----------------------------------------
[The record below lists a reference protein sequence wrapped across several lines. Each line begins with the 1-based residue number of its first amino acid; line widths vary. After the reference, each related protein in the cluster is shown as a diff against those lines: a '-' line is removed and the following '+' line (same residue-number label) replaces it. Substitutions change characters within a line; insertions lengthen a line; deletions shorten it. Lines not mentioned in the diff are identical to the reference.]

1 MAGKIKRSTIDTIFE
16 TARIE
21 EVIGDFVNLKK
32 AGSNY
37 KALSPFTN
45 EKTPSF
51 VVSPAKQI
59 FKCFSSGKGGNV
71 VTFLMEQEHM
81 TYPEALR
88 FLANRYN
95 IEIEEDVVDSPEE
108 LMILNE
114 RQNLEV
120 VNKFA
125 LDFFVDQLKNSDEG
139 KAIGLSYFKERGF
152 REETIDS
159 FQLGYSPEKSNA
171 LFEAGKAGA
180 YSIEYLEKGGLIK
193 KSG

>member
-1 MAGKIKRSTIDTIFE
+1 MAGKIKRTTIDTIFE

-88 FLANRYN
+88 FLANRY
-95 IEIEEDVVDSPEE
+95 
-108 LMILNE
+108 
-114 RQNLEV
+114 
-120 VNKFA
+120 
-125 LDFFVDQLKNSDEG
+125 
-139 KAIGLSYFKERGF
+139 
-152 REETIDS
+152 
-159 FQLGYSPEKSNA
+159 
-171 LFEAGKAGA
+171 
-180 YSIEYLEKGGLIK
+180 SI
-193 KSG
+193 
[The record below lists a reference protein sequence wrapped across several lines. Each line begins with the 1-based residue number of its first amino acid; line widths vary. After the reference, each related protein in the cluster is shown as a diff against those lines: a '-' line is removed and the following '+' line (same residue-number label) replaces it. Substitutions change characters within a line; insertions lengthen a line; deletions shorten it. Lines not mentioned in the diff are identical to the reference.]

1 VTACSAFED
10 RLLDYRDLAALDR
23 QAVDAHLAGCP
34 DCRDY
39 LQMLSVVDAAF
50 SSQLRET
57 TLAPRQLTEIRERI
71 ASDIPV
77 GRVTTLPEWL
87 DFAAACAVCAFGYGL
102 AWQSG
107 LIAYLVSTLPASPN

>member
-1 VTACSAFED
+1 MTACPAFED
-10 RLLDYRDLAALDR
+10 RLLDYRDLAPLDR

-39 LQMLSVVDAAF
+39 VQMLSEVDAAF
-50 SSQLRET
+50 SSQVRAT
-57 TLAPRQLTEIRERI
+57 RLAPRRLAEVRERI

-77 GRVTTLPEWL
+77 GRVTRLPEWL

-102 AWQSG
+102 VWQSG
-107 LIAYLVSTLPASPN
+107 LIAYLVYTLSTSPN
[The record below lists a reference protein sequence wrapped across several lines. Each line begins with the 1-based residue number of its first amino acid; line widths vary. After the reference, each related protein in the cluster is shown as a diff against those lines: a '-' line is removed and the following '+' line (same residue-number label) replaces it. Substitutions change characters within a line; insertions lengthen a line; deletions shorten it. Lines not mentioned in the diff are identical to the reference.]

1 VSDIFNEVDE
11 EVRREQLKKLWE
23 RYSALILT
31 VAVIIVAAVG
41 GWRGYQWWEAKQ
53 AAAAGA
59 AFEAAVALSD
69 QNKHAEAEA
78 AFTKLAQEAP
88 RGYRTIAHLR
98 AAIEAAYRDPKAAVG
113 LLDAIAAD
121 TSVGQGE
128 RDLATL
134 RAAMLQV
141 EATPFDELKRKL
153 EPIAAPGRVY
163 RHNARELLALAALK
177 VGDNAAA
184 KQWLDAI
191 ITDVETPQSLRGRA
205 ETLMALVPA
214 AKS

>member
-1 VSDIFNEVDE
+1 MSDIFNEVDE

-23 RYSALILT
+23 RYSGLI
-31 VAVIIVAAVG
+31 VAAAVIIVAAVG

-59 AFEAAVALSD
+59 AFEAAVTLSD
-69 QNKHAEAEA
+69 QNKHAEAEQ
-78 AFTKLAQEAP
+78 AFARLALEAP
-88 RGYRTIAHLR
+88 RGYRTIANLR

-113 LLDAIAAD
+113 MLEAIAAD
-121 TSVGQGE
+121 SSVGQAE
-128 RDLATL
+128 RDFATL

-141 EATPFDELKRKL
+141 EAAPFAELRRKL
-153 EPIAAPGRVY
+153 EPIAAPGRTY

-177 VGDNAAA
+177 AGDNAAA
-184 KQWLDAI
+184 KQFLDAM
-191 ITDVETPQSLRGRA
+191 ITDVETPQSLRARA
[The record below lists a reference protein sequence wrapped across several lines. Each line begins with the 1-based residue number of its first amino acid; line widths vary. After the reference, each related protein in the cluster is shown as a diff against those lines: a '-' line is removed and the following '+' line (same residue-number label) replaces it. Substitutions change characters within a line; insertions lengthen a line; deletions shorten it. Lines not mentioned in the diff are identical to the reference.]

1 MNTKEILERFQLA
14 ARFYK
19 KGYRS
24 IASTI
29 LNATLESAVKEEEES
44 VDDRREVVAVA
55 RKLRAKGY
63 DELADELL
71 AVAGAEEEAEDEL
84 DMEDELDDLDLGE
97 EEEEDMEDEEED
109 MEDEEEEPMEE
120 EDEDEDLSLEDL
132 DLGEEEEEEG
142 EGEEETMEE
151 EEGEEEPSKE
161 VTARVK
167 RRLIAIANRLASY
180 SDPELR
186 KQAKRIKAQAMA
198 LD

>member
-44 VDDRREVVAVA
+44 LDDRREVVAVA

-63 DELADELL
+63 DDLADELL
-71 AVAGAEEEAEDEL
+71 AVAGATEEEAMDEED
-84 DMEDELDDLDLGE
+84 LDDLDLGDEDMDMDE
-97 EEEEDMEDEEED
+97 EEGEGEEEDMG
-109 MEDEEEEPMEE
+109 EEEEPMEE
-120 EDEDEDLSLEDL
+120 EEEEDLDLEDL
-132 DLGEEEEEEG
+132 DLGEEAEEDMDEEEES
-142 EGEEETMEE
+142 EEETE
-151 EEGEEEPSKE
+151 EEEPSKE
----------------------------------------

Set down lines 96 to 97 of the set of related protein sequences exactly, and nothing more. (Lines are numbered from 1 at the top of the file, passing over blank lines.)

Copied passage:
134 RAAMLQV
141 EATPFDELKRKL